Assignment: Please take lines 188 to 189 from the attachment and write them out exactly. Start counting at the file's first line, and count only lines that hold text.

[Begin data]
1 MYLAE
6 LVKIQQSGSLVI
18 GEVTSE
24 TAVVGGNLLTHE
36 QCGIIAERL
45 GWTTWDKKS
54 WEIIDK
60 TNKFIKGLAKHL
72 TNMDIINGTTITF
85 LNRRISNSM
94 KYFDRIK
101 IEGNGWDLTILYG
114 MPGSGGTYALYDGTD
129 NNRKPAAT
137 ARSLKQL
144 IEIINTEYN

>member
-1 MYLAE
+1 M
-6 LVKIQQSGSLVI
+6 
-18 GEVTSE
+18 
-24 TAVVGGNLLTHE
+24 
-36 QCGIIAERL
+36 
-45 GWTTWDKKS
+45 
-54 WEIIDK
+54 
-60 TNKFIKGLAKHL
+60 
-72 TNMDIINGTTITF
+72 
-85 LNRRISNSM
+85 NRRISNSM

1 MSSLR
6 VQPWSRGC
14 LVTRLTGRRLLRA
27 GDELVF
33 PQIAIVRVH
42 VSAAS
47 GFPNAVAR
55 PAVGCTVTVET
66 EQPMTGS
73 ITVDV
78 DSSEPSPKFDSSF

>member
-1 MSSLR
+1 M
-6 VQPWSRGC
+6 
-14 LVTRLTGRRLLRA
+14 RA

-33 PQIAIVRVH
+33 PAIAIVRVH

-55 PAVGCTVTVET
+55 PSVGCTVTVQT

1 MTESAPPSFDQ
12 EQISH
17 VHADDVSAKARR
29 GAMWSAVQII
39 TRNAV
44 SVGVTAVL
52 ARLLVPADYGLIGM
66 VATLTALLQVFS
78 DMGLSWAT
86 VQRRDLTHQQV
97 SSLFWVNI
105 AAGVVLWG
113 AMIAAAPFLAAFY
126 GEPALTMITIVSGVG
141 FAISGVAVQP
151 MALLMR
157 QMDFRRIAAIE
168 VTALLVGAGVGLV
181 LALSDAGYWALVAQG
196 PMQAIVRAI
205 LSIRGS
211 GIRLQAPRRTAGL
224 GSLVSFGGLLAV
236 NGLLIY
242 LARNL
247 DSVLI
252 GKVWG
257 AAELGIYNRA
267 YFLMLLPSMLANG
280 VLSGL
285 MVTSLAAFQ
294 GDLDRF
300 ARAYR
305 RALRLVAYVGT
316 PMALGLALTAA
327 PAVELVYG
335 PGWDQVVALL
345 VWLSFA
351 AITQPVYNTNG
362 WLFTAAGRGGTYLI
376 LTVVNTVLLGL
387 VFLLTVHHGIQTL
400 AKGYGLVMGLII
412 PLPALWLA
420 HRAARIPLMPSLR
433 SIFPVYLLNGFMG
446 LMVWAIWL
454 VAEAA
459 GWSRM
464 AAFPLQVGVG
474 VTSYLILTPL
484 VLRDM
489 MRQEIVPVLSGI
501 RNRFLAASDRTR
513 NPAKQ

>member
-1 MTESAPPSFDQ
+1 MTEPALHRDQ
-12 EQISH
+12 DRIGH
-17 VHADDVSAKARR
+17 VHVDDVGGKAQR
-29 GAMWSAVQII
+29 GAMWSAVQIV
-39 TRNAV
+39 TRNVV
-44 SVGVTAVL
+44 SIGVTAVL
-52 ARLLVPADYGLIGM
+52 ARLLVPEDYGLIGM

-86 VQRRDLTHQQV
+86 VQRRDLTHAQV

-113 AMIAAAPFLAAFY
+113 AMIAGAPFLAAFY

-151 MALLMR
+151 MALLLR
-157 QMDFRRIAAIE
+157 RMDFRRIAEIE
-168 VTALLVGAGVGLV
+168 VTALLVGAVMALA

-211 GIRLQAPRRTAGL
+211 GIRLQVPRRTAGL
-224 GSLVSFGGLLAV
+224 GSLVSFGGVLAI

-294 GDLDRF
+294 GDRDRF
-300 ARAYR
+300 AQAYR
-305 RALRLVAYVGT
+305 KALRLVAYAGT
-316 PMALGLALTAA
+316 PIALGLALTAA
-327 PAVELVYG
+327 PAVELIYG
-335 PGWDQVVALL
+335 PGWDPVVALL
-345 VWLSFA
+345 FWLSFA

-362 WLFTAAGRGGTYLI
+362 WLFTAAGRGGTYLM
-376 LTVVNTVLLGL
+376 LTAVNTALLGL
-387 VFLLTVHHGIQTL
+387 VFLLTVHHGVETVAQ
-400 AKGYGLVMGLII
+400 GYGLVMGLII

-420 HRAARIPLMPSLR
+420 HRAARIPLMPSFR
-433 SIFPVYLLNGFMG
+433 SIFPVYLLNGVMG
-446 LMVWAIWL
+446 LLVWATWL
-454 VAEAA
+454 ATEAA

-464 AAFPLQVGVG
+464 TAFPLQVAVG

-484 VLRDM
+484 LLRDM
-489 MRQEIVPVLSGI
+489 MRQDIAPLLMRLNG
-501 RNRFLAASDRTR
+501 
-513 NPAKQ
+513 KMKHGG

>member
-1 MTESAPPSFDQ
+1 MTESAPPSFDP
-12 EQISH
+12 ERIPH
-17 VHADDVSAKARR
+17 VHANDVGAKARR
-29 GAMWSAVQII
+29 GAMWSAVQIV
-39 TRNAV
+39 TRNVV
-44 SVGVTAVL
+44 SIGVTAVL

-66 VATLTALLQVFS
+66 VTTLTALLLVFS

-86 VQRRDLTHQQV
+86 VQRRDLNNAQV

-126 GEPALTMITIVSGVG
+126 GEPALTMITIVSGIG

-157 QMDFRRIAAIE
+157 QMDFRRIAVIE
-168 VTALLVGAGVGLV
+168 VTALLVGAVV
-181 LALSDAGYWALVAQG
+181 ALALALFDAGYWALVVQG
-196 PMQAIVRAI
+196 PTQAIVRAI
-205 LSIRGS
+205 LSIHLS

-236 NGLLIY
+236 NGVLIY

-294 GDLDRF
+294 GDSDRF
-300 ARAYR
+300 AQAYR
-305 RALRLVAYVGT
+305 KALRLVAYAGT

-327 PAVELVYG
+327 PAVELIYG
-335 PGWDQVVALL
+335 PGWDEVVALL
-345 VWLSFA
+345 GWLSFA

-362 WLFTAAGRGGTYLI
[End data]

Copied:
+12 ERIPH
-17 VHADDVSAKARR